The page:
People love to watch the giant pandas at play. These black-and-white bears come from central China. Only about one-thousand are still in the wild.

American zoos are helping with efforts to save the giant pandas. The two in Washington at the National Zoo are Mei Xiang (may-SHONG) and Tian Tian (te-YEN te-YEN). These young pandas have become interested in each other. But zoo scientists say Mei Xiang has not become pregnant yet.

Across the country, in San Diego, Bai Yun (by-YOON) gave birth in late August. The baby weighed about one-hundred-fifty grams at birth. He now weighs more than nine-hundred grams. And he measures about thirty centimeters from his nose to the end of his short tail. The baby will not get a name until he is one-hundred days old.

American zoos pay China one-million dollars a year for the loan of two breeding pandas. The zoos also pay up to six-hundred-thousand dollars for every baby that is born. Once the baby is three years old, it must be sent to China.

Later this month, a San Diego panda is expected to travel to her ancestral homeland. Hua Mei (hwa-MAY) is the first giant panda born in the United States to survive to adulthood.

Simon and Garfunkel Reunion

HOST:

Later this month, Paul Simon and Art Garfunkel begin a series of reunion concerts. The last time the two singers traveled together was twenty years ago. They plan to perform in more than thirty cities in North America. And they say the concerts will include the songs that made them famous in the nineteen-sixties. Bob Doughty has more.

ANNCR:

Paul Simon began to write songs at the age of fourteen. He and his school friend Art Garfunkel recorded their first song in nineteen-fifty-eight.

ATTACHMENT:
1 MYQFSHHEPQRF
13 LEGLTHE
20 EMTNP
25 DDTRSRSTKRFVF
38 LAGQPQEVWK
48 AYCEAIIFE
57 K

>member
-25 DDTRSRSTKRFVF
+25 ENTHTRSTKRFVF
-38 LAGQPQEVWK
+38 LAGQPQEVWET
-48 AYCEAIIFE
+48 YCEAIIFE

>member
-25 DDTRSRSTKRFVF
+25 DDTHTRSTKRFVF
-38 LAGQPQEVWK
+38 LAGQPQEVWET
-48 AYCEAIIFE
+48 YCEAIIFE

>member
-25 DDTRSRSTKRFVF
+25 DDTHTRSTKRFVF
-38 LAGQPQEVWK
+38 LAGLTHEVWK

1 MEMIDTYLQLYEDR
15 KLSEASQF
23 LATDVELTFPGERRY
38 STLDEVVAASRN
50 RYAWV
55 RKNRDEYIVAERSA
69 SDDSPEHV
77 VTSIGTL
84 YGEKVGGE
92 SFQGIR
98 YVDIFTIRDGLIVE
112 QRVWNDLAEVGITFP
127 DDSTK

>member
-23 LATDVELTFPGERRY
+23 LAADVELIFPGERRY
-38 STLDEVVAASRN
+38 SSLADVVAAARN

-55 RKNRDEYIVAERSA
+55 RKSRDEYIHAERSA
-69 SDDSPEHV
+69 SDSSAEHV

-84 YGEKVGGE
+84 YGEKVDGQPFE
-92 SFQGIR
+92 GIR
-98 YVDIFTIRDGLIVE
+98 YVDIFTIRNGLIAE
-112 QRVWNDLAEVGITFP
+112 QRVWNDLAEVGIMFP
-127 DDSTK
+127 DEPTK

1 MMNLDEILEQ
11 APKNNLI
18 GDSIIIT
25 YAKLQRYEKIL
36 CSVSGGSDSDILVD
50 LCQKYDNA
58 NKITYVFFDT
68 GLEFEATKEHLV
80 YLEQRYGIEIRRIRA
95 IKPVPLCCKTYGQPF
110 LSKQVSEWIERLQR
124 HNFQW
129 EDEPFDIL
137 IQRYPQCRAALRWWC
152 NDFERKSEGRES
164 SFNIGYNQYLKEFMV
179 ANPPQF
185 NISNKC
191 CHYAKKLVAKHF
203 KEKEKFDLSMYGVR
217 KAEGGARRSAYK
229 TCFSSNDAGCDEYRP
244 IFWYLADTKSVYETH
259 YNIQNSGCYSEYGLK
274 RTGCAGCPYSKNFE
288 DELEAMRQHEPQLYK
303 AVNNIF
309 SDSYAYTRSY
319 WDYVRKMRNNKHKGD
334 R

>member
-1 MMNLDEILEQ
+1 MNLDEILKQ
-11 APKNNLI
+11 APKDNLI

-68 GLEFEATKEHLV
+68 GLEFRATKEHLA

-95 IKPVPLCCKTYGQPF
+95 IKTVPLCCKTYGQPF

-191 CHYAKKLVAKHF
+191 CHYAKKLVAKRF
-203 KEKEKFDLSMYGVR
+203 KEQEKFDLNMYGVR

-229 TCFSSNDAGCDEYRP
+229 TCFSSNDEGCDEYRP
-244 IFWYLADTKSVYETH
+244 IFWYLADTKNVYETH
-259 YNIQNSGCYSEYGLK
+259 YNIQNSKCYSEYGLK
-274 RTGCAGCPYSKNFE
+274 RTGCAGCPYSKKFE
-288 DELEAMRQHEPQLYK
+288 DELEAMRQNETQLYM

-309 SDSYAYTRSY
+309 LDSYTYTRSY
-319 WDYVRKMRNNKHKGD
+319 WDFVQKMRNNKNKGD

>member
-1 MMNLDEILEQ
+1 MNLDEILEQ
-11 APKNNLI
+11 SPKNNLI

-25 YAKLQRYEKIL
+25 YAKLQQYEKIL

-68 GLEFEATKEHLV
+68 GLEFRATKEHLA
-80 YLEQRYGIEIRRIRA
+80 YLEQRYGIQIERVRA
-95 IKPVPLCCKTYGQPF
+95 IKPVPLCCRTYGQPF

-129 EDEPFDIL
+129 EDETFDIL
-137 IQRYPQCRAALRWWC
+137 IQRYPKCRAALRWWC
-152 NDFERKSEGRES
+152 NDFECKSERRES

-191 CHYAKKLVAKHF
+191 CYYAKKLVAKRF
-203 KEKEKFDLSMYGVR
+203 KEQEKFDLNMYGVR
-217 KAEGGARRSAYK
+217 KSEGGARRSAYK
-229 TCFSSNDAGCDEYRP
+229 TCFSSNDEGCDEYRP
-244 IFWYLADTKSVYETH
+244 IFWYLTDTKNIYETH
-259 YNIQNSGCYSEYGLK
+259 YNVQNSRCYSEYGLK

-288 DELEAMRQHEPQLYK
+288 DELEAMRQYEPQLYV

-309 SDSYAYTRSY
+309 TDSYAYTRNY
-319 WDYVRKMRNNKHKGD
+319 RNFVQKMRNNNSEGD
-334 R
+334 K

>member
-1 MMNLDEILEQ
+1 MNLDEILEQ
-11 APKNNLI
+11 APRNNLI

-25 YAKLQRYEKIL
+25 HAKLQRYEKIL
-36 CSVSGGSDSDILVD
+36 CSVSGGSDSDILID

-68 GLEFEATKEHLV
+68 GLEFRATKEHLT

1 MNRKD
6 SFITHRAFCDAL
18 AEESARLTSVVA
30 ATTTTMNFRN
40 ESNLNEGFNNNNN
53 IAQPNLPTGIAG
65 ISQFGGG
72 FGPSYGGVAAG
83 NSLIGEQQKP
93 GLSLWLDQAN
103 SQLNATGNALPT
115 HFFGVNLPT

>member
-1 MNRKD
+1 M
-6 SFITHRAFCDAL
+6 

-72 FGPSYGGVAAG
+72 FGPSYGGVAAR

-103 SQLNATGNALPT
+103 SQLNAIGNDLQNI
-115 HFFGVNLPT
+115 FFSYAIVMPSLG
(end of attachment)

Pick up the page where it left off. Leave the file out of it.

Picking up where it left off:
In the sixties, they became popular singers of folk rock. Young people liked the feelings in the songs Paul Simon wrote. They also liked the beauty of Art Garfunkel’s voice. Together, Simon and Garfunkel produced one best-selling album after another. Their first big hit was “The Sound of Silence.”

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Simon and Garfunkel gained more fans after their music appeared in "The Graduate," a popular movie. One of the best remembered songs from the movie was “Scarborough Fair.”

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Simon and Garfunkel broke up in nineteen-seventy, after they recorded “Bridge Over Troubled Water." Art Garfunkel appeared in movies and recorded by himself. Paul Simon also recorded alone. They have performed together at times. But Paul Simon recently told a reporter they never could have made a bigger success than "Bridge Over Troubled Water." We leave you now with the title song from the album.

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HOST:

Before we go, we want to talk about a recall. This one affects the two-wheeled vehicle called the Segway Human Transporter. Two weeks ago we answered a listener in Iran who asked about the Segway. Well, last week, owners learned that when the battery power gets low, the rider can fall off. About six-thousand are in use. The Segway company offered a free computer fix.

This is Doug Johnson. Our program was written by Jill Moss, Nancy Steinbach and Paul Thompson, who is also our producer. Our engineer was Vosco Volaric. And our e-mail address is mosaic@voanews.com. Join us again next week for American Mosaic -- VOA's radio magazine in Special English!